Wednesday, March 15, 2006
Education by intimidation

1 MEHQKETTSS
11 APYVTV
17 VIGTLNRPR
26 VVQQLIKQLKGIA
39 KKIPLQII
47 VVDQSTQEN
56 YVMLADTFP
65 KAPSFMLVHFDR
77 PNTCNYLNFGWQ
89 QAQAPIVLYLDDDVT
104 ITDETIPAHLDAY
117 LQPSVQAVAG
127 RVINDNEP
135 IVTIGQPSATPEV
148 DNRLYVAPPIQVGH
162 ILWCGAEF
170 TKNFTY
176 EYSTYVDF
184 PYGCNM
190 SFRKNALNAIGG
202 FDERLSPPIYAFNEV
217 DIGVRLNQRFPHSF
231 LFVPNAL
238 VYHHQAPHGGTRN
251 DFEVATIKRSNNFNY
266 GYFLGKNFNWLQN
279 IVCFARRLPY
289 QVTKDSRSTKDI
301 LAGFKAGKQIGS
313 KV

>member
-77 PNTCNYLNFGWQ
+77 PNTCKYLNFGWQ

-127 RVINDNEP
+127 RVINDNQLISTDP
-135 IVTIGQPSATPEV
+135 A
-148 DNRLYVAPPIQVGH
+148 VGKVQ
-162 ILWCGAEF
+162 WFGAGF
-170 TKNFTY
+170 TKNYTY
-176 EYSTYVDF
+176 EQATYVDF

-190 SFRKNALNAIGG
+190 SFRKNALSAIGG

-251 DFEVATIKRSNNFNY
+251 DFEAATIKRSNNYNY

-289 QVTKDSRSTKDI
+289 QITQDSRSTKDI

Pimping. It is the cornerstone of medical education, at least in most US medical schools. You learn the basic science in the normal classroom or lab setting, but when it comes time for the clinical education, didactic sessions become rare and most of the learning is hands on. This can be very beneficial, as this type of learning is often much more permanent. I assure you, when I think of diseases that I have encountered, I think of that patient and what their story was. The lesson sticks. It is much more meaningful than simply studying the pathophysiology from a book or lecture. However, hands on learning has also led to a unique style of education that I call education by intimidation. Enter the beloved practice of pimping. I don't know where they name came from, but it is pretty universal. Every medical student knows what it means to be pimped, and this crosses generations as well. Pimping can be hell. You are working 70-100 hours a week, trying to read in your "free-time", learning what you can. But, of course, you just can't learn it all. So there you are, in your patient's room, on rounds, a few other medical students with you, along with residents, your attending, maybe even the patient's family. And someone asks you a question. Not just a simple question. No, that is not what pimping is about. This is a hard question, an esoteric question. A question designed to make you sweat. If you are lucky, someone will help you reason through it, drop a hint or two along the way. But don't expect it. Expect to stand there, blush, sweat, feel your blood pressure and heart rate rise dramatically while you sputter. Lots of sputtering. Your attending looks at you with some indifference or annoyance that you are wasting his/her time. A resident may look at you with a degree of pity (depending on how far removed from your situation they are). That one jackass, know-it-all classmate who happens to be on the rotation with you looks at you with a satisfied smirk that you want to wipe off with a baseball bat. But the hardest part is the look the patient and their family give you. For days now, you have been expertly answering their questions. You have laughed, counseled, consoled, and established a solid rapport with them. They trust you, they like you, and now they are watching you sink. It sucks. Hard. Most of them understand. They look at you with real pity and sometimes even admiration. But occasionally there are those who just lost their confidence in you. One moment and *BAM*, your hours of previous work are washed away. All in the name of education. Ain't it great?